Does the alertness to possible notifications change the value of sleep for teens who are more interested in staying in touch overnight than being asleep? Notifications are the texts, emails, or calls that you receive on your phone. These notifications let you know what’s new, what you missed, or any other news. People will want to check their phones after ever noise which will be nonstop, and this can be deeply disrupting the time that they have to sleep. When people are ready for bed, they may stay alert in case of any upcoming notifications that may buzz throughout the night. This can be something that disrupts sleep because it does not allow our brain to fully relax or for you to be fully asleep. An article mentions, “It is not uncommon for notifications and alerts to arrive on your iPhone as you hit the bed for a sound sleep. These frequent text messages, apps, or email notifications can also affect your sleeping habits. That’s simply because we tend to check these notifications out of curiosity instead of avoiding them.” Because teens are so nosy and concerned for their notifications, they will jump up to check their phones while supposed to be sleeping. This is a major problem and the continuous notifications, buzzes, alerts, and other noises from the phone can become a gigantic distraction when trying to fall asleep and will make teens sleep deprived.
Twenge, J. (2017, October). Teens are sleeping less. Why? Smartphones. PBS WHYY. https://www.pbs.org/newshour/science/analysis-teens-are-sleeping-less-why-smartphones
Stibich, M. (2022, November). What Is REM Sleep?. verywellmind. https://www.verywellmind.com/understanding-dreams-2224258
Agarwal, M. (2023, February). How to Automatically Silence Notifications on iPhone At Night. WebTrickz. https://webtrickz.com/silence-iphone-notifications-at-night/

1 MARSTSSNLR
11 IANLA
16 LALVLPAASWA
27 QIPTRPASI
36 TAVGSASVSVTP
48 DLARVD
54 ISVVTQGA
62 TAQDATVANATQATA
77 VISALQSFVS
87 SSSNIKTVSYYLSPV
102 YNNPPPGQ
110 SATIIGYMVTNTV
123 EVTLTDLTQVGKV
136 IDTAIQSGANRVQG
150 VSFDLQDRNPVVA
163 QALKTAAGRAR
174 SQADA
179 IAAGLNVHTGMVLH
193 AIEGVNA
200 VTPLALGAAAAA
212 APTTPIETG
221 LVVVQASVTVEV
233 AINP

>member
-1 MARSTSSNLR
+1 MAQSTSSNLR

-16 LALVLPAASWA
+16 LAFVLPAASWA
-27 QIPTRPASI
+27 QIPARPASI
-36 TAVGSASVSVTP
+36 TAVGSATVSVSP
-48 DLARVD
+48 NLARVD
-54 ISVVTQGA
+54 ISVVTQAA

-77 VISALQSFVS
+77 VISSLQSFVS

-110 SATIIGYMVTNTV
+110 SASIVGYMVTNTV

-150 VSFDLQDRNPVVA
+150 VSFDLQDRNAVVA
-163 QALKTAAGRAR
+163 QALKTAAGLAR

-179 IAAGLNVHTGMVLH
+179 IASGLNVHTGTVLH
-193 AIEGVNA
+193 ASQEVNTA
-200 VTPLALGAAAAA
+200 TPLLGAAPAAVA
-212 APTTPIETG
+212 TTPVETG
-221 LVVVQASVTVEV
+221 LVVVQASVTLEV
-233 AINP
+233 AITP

PinkHeart, you have a very traditional story to tell here, one that many students have written about before you. Your style is chatty and repetitive, which does not help me distinguish your essay from the many I have read before. I hope you’ll make better use of your sources and lean more heavily on the evidence that’s right in front of you when you revise this piece.
You spend a paragraph on REM sleep, but you don’t actually demonstrate that kids get less of it EXCEPT that they get less sleep in general, you say, so I guess it follows. Not very compelling.
You miss a lot of opportunities to add more scientific detail just by following the links in the sources you’re ALREADY USING.
I followed your References list to the Twenge/PBS article and it was FULL of useful links to academic sources.
Two Large National Surveys: https://www.sciencedirect.com/science/article/abs/pii/S1389945717303507
Great Details on Teens and Sleep from the Sleep Foundation:
Why Specifically Social Media Leads to Disturbed Sleep:
Late-Night Artificial Screen Light Disrupts Circadian Rhythms
Kids Who Admit to “Vamping” All Night
Plus several more on the negative consequences of sleep deprivation (obesity, depression, academic decline).
You set yourself a high bar when you select a topic that’s already been overused, PinkHeart. Gray language and obvious observations are not enough. Follow the sources. They have plenty of information you can use.